TOCS-IN – This is a very simple, and user-friendly searchable index of the tables of contents from a selection of Classics, Near Eastern Studies, and Religion journals. This is often a good place to start a basic bibliographic search.

Gnomon – Also a collection of bibliographic citations, but also has a robust key-word tool, and catches items that appear neither in L’Année nor in TOCS-IN. It seems clunky at first, but once you familiarize yourself with its idiosyncrasies it can prove invaluable.

Dyabola {B} – A database of references to books, conference papers and journal articles produced by the German Archaeological Institute in Rome. Bowdoin does not have access to each and every feature (this will hopefully change in the near future), but it is especially useful when doing research on archaeological subjects.

Nomoi – A comprehensive bibliography of items related to Greek law. It is organized alphabetically by author, but you can search for keywords and terms using your browser’s search function.

Nestor – An international bibliography of Aegean studies, Homeric society, Indo-European linguistics, and related fields. It is published monthly from September to May (each volume covers one calendar year) by the Department of Classics, University of Cincinnati. The primary geographic nexus of Nestor is the Aegean, including all of Greece, Albania, and Cyprus, the southern area of Bulgaria, and the western and southern areas of Turkey. Nestor includes publications concerning the central and western Mediterranean, southeastern Europe, the eastern Mediterranean, western Asia, and other regions of archaeological research, if the specific bibliographic items contain Aegean artifacts, imitations, or influences, or make reference to Aegean comparanda.

This is a fairly random collection of links, facts, and fun stuff that have nothing to do with my professional existence.

I went to high school with Beavis and Butthead.  Beavis and Butthead were the creation of Mike Judge, who, like me, played in the Albuquerque Youth Symphony, and had the two not-so-lovable losers attend Highland High School, where I went at the time. I have my theories about the real individuals who served as models, but I won’t voice those here…

I went to college with the first American World Air Guitar Champion.  I was Dave’s RA, hallmate, and teammate, and after college, when I was struggling to keep my bookstore open, and he was working as a paralegal for Roger Moore, we lived on a porch together (Very. Cheap. Rent). Dave was an All-American in squash (he used to beat me with a lit cigarette dangling from his mouth – “Some nic for a nick!” was his claim, which was often born out), is an accomplished actor, and also had a movie made about his air guitar exploits. That was the only movie premier to which I was ever invited. You can watch a clip of one of his mind-boggling air guitar performances here.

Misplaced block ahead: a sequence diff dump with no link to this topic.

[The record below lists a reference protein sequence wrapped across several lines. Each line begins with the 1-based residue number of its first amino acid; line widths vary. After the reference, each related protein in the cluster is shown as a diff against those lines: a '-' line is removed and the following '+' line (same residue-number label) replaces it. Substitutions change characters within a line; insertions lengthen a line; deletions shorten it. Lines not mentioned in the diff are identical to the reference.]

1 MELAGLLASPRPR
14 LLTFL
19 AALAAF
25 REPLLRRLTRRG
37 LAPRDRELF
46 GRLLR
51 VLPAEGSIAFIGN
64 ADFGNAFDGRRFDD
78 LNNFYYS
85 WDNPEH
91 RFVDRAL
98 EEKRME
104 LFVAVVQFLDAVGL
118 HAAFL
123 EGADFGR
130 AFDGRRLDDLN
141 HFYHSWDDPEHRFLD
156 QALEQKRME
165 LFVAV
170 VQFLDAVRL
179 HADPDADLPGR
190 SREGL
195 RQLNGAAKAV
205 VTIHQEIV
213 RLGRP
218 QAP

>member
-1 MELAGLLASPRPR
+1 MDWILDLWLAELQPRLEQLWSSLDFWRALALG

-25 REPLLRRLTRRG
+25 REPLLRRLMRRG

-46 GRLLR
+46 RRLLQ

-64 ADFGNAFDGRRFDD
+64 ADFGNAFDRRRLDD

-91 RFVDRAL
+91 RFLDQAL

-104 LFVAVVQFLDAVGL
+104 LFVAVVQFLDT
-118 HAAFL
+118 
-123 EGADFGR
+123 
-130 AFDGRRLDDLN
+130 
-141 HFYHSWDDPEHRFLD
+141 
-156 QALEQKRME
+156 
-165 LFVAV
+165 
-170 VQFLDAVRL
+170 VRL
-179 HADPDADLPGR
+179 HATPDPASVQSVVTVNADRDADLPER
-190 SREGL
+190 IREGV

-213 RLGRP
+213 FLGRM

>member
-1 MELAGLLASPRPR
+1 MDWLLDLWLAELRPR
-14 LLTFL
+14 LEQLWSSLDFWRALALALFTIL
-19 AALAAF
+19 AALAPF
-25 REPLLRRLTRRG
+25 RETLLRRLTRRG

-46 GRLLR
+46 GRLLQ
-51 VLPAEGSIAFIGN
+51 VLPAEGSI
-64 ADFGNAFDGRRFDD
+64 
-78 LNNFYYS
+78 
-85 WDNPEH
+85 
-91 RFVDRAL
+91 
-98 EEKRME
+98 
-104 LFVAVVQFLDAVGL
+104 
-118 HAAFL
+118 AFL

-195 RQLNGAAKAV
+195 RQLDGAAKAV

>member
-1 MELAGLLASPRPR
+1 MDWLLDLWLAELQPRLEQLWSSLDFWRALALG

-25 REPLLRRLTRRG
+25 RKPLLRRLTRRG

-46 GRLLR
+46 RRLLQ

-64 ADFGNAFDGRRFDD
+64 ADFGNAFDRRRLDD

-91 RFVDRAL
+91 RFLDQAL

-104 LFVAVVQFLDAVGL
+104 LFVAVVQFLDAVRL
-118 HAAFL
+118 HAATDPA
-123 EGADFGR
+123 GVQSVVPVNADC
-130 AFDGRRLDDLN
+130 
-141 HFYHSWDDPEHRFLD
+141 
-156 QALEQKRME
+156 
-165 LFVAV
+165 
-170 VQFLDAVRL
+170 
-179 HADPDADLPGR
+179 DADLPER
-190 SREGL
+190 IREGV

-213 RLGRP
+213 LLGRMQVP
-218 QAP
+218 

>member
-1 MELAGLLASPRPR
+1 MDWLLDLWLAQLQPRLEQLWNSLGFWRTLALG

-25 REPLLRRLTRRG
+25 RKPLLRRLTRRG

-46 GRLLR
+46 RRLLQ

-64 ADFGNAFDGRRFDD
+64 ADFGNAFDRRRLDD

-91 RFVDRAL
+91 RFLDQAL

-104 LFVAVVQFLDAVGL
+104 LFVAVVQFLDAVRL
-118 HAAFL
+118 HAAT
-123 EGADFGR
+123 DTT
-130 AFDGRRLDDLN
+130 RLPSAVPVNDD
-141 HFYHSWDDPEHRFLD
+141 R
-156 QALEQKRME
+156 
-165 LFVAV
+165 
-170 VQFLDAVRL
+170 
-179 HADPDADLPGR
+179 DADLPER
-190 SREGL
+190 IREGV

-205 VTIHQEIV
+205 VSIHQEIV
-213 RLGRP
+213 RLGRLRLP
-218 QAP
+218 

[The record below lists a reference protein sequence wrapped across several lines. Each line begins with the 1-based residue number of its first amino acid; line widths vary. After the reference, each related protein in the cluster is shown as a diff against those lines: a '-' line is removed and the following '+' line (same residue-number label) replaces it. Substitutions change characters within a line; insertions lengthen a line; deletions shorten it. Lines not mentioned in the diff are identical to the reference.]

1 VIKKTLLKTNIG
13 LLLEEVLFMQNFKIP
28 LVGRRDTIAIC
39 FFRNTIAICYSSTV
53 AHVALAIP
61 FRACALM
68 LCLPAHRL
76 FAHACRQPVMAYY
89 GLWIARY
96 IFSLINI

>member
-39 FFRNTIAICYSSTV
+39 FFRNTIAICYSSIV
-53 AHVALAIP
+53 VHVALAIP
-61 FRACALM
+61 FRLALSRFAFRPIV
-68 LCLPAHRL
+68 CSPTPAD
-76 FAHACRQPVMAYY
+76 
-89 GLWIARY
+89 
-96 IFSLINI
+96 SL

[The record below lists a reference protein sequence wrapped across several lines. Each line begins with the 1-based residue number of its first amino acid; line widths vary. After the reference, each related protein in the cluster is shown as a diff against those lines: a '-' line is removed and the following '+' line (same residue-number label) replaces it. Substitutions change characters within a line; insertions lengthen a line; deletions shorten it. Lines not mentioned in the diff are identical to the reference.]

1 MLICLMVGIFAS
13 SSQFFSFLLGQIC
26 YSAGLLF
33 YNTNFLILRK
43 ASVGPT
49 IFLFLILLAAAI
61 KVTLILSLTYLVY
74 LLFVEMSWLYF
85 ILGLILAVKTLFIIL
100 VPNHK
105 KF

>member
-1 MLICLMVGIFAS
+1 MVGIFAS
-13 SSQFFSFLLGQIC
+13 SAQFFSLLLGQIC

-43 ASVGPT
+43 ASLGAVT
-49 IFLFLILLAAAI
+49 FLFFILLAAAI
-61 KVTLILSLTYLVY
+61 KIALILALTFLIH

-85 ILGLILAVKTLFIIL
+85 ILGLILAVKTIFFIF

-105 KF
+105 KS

I used to own a used bookstore, in Albuquerque, New Mexico. I was one of the very first book dealers to have an online presence, through the Interloc system, which was the early forerunner of Alibris. But before that I was an old-fashioned book-scout, and I learned the trade from George Allen, one of the giants of the American book world. There is a collection of remembrances of George, organized by Dan Traister (for whom I also worked at the University of Pennsylvania’s Department of Rare Books), here. My friend Wayne has kept W.H. Allen’s alive, but has had to move the books from Philadelphia to Reinholds, and sells mostly online, here. I also scouted for Jerry Lane and Nick Potter, both of whom are still doing things the old-school way – they actually know things and don’t rely on a computer to tell them what a book is “worth.” Alas, their breed is disappearing, but Troy Casa, who scouted for my store back in the day, opened his store a couple of doors from mine, and then later helped start Alibris, is carrying on the real bookman’s tradition. The best place to go to find used books online is an aggregator site called AddAll. If you are interested in new books, consider supporting Powell’s, in Portland. They can get anything that Amazon can, and their customer service is far superior.